by Sanne Kure-Jensen
Do you have more meat in your farm freezer that you can sell? Do you have trouble reaching customers or getting the prices you should to keep your farm viable?
“Most farmers go into farming because they love farming, not because they love marketing,” said Matt LeRoux, an agricultural marketing specialist with Cornell’s Cooperative Extension. At a recent workshop offered by the Rhode Island Raised Livestock Association, he coached livestock farmers to offer messages that resonate with customers and grow product sales.
Marketing is defined as identifying what customers want, creating products to satisfy that need and delivering those products. Marketing is not manipulating, tricking or misleading customers into buying something. Marketing is much more than just advertising
Marketing includes your target customer and the 4Ps: product, place, price and promotion. Marketing materials include business cards, brochures, posters, websites, social media sites, signs and conversations.
It really is “all about the customer,” said LeRoux. He recommended farmers speak with current and potential customers to help direct future products and marketing efforts.
• First, identify your customers. Are they restaurant or institutional chefs, commercial cooks, or families? Each has different needs and expectations.
• What is your customer’s motivation? Do they care about non-GMO or growth hormone-free products? Do they want fresh, local, nutritious food? Do they like supporting local farmers and maintaining open space? Learn the key words that resonate with customers and use them in your message and materials.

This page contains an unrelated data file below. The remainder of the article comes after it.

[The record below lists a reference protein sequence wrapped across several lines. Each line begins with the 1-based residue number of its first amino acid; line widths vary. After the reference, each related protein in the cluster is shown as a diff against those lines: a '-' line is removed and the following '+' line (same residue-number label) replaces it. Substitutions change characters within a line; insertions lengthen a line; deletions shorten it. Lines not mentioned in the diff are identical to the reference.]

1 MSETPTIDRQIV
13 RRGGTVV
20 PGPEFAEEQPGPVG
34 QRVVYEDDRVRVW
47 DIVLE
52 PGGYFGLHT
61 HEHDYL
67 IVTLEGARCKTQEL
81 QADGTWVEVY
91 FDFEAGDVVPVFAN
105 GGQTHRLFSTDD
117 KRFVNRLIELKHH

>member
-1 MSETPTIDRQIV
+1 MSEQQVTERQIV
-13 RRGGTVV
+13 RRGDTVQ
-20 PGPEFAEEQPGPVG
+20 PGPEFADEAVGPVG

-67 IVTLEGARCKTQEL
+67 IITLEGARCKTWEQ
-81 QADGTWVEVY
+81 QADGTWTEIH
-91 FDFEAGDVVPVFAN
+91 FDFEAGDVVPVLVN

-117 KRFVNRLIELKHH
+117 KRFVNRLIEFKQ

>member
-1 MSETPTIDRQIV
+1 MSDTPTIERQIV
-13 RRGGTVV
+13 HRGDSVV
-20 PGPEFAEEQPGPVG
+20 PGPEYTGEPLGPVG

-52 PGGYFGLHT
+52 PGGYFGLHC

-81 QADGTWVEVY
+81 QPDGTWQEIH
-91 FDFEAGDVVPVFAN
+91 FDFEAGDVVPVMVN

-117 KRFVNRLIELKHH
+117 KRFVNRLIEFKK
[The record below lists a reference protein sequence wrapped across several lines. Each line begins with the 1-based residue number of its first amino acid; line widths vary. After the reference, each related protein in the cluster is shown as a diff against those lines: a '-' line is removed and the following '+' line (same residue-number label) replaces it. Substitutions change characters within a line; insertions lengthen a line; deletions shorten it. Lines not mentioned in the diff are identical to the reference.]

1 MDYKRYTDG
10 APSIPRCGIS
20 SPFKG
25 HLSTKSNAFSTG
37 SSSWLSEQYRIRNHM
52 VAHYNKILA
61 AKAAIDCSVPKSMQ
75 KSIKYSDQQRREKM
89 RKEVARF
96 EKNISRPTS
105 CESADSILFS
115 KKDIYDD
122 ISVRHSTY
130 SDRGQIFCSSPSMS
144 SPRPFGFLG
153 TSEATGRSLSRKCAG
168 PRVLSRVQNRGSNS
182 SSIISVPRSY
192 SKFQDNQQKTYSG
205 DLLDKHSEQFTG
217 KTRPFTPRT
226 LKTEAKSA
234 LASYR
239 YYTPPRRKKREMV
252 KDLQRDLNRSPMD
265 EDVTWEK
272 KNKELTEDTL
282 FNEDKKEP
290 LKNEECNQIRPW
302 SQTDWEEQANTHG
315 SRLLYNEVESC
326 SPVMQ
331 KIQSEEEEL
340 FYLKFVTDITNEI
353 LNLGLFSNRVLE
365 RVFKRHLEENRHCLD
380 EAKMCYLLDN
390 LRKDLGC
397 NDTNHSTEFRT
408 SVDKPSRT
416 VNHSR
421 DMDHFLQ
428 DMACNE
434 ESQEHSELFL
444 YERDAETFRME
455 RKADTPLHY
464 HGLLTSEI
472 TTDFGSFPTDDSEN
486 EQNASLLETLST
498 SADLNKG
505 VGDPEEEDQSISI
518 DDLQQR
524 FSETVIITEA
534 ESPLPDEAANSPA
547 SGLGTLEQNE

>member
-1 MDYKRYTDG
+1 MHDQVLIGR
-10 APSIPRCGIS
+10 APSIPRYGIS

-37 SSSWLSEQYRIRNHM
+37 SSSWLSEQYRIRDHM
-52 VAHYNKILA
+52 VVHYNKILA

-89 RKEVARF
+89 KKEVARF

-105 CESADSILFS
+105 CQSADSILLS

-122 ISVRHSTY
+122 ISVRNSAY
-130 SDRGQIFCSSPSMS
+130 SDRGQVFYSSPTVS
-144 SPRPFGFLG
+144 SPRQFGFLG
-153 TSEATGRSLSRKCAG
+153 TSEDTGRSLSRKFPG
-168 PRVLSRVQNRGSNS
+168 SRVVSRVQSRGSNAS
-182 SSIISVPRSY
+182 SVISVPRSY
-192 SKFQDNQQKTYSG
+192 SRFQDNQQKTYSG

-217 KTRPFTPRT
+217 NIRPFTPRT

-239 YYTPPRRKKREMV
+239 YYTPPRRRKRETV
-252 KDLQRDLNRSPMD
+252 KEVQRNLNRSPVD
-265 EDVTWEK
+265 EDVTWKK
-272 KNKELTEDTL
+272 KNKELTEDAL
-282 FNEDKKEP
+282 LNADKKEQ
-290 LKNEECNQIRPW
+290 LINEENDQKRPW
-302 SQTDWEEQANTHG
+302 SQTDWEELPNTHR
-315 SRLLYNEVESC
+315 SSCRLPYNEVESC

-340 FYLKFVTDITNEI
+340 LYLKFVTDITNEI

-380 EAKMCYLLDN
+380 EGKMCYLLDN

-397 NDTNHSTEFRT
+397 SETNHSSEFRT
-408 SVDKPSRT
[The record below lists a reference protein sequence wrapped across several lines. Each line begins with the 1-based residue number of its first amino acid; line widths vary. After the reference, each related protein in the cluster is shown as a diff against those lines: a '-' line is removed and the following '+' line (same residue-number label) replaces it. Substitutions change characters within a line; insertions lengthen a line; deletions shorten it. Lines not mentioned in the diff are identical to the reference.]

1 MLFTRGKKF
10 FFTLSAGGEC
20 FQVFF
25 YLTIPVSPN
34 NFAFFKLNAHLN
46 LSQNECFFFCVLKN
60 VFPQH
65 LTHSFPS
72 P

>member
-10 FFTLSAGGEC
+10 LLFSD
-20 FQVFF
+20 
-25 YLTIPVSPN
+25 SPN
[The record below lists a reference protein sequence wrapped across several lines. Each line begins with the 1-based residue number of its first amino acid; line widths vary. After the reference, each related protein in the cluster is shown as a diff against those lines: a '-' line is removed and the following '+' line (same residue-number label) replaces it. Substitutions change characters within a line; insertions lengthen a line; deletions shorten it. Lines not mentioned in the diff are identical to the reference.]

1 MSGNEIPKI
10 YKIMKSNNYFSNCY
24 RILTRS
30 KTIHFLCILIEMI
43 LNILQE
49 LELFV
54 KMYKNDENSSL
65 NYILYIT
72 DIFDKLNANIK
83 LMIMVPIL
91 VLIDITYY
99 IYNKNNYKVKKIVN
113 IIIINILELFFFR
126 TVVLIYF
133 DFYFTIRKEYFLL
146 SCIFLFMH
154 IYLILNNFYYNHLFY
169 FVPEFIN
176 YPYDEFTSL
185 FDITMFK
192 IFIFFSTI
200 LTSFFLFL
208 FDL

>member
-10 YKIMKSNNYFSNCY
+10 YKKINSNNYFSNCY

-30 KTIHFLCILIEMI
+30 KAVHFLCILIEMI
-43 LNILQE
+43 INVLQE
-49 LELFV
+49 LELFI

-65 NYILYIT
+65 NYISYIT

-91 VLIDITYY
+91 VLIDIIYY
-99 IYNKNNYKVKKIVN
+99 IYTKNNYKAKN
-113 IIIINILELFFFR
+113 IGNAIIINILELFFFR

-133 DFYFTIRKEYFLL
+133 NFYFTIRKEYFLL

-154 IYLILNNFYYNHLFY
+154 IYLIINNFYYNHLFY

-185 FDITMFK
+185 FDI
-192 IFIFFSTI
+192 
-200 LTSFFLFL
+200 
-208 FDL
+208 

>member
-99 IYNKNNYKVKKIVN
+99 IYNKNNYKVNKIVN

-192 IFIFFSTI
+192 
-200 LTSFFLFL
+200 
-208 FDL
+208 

• What do customers want to buy? Do they prefer frozen or fresh meats, specific cuts, recipe suggestions, ground meats, sausages, salamis or other value-added products? Customers may inspire you to create a new product or product line.
• How do they want to get the products? Do they prefer a weekly CSA/meat share, farmers market pickup or restaurant delivery? Try to accommodate them if you can.
Use census data and other local market information to verify that your target area can support specialty (high priced) meats and meat products. If not, you may have to market in a nearby city or town with a higher average disposable income.
There are four main types of customer groups:
1. Foodie, locavore enthusiasts are experience-driven. These adventurous chefs and cooks are excited to try new things, are often “snout to tail” customers and may buy non-traditional cuts.
2. Personal health and social cause-motivated buyers are cause-driven and often bring reusable bags to markets or CSA pickups. They will eat less desirable cuts. They are skeptical about large-scale food production and processed foods. They are likely to ask how the animals were raised. They may need to be educated if they have misinformation.
3. Traditional buyers are price and value-driven. These loyal customers are often overlooked. Try growing this customer segment by offering a payment plan. These are good prospects for a pre-slaughter contract.